Preparing for Healthcare Costs in Retirement
As more Americans receive their COVID-19 vaccinations, some feel they can see the light at the end of the pandemic tunnel. While getting more vaccines to more people is great, we are still dealing with the fiscal fallout caused by record job loss, unemployment, and multiple stimulus packages.
The pandemic forced numerous businesses to shut their doors in 2020. This not only created an immediate economic slowdown at home, but it also caused massive supply chain issues and bottlenecks worldwide. Yet another potential byproduct of the disruption may be a rapid rise in inflation in the near future.
Inflation fears impact almost all sectors, including healthcare. A 65-year-old couple entering the Medicare system in 2019 dealt with inflation of medical costs around 4.22%. That’s already significant; should predictions of an even higher spike in inflation come true, it will be more important than ever to guard your retirement nest egg against rising healthcare costs.
Retirement Healthcare Pitfalls
Even in periods where we’re not dealing with pandemics, inflation is a major concern when planning for healthcare costs in retirement. A retiree can expect the healthcare inflation rate to grow twice as much as the general inflation rate.
The impact of hyperinflation can place significant pressure on retirees whose income is mainly derived from fixed sources.
With this threat, they can expect to see medical expenses consume a more significant portion of their household budgets every year.
Another issue is life expectancy. With the enhancements of modern medicine, people are living longer. Your longevity impacts your total lifetime healthcare costs, the potential need for long-term care, and other areas of personal finances.
Despite knowing that retirement healthcare has evolved over time, the notion that Medicare will “pretty much cover everything” still exists — so much so that many future retirees have little insight into actual costs, especially in terms of long-term care. Proper planning can help account for rising costs well ahead of time, and allow retirees to avoid major surprises.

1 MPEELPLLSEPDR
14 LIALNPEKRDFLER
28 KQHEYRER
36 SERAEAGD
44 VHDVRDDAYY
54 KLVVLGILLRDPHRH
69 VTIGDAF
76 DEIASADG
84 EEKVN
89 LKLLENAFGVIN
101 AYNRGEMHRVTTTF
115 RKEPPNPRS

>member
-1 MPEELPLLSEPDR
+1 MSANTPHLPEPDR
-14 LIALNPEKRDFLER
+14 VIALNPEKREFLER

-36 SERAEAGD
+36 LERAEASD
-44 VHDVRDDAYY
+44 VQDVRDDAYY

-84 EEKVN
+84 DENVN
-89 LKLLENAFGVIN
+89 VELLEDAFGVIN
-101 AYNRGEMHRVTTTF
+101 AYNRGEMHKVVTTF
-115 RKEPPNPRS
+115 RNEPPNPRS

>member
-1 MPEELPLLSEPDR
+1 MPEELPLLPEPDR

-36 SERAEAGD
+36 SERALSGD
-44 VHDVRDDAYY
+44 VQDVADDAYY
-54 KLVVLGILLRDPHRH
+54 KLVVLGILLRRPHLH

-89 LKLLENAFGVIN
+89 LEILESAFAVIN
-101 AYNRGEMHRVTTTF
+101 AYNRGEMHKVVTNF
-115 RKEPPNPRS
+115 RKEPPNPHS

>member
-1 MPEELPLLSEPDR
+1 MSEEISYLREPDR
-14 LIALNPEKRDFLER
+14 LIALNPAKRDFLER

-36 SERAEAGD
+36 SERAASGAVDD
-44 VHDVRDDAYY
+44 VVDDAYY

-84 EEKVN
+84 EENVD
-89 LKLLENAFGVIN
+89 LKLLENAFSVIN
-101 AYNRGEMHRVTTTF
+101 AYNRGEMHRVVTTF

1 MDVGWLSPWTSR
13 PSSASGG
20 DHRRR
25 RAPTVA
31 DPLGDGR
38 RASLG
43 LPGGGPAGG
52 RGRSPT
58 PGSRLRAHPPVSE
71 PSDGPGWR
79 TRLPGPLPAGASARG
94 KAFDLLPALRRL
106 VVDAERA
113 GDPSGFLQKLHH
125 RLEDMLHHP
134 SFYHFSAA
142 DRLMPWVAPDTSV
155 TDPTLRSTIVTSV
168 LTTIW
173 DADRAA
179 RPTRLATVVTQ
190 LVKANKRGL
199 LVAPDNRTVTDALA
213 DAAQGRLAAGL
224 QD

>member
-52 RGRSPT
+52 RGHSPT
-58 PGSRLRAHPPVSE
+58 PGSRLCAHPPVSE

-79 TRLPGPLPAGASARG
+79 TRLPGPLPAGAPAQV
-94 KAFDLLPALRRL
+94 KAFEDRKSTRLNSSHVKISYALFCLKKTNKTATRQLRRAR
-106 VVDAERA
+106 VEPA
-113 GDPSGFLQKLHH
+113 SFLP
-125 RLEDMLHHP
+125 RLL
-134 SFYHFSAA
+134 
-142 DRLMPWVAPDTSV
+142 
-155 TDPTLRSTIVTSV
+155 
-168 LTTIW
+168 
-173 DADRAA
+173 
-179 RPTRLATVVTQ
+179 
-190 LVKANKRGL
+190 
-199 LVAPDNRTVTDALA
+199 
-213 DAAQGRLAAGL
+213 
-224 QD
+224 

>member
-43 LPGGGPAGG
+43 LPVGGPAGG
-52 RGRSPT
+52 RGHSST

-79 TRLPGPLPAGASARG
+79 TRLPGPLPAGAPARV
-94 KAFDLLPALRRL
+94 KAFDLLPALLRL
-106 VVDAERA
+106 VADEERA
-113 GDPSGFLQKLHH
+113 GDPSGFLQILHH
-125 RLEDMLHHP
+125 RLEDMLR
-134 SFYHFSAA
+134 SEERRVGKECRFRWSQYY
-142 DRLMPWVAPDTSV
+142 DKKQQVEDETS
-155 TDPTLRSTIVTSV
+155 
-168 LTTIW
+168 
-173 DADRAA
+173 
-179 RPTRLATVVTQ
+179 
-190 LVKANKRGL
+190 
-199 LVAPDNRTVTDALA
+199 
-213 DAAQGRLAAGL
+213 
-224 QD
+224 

Smart planning moves could include purchasing a supplemental insurance policy, like Medigap, and budgeting for out-of-pocket medical costs. Additional out-of-pocket medical expenses will include things such as deductibles and copays, as well as other costs associated with hearing, vision, podiatry, and dental care.
Navigating the Medicare System
The Medicare Modernization Act of 2003 contained legislation that can increase your monthly Medicare cost based on your income. This is known as the income-related monthly adjustment amount.
The higher your income in retirement, the more you will pay for Medicare. Medicare means-testing surcharges can increase Medicare Parts B and D premiums anywhere from 20% to over 100%. Based on the 2021 IRS guidelines, they are triggered when modified adjusted gross income (MAGI) in retirement exceeds $88,000 for individuals and $176,000 for couples.
Medicare means-testing also has a two-year lookback provision, so income thresholds in any given year are measured against household income from the two years ago.
Remember that “income” is not just what you earn from a job; in retirement, it could be realized capital gains from investment account withdrawals or even capital gains from the sale of a home even if it took place two years ago.
This underscores the importance of planning far ahead, and being proactive around Medicare considerations. Retirees should carefully manage taxable income because it could create unnecessary exposure to Medicare means-testing surcharges.
Retirement Healthcare Solutions
A Health Savings Account (HSA) is a great tool to help you prepare for the cost of healthcare in retirement. You can open and fund an HSA if you use a high-deductible health plan (HDHP).
The tax benefits of HSAs can make potentially paying a higher deductible on your health insurance worthwhile. Money contributed to an HSA avoids payroll and Social Security taxes. If the funds are invested, investment growth is tax-free. Withdrawals are tax-free, too, as long as they are used for qualified medical expenses.
Unlike the MAGI issues discussed prior, withdrawals from an HSA account do not count towards your MAGI and do not increase Medicare means-testing exposure.
Contributing to a Roth 401(k) can also help lower Medicare means-testing exposure as well via tax-free withdrawals in retirement. Although variables such as current and future tax rates must be considered when deciding between contributing to the Roth or traditional portion of your plan if you have the option, you also need to look at factors like future healthcare costs to determine the best course of action.
When it comes to planning for retirement, we often focus on not running out of money or protecting our assets from unexpected liability risks. But as Americans live longer and healthcare costs continue to rise, we need it to make it a point not to ignore this cost in retirement.
Having a financial planner that has the knowledge and expertise to manage your retirement nest egg while preparing for medical expenses in retirement can make all the difference.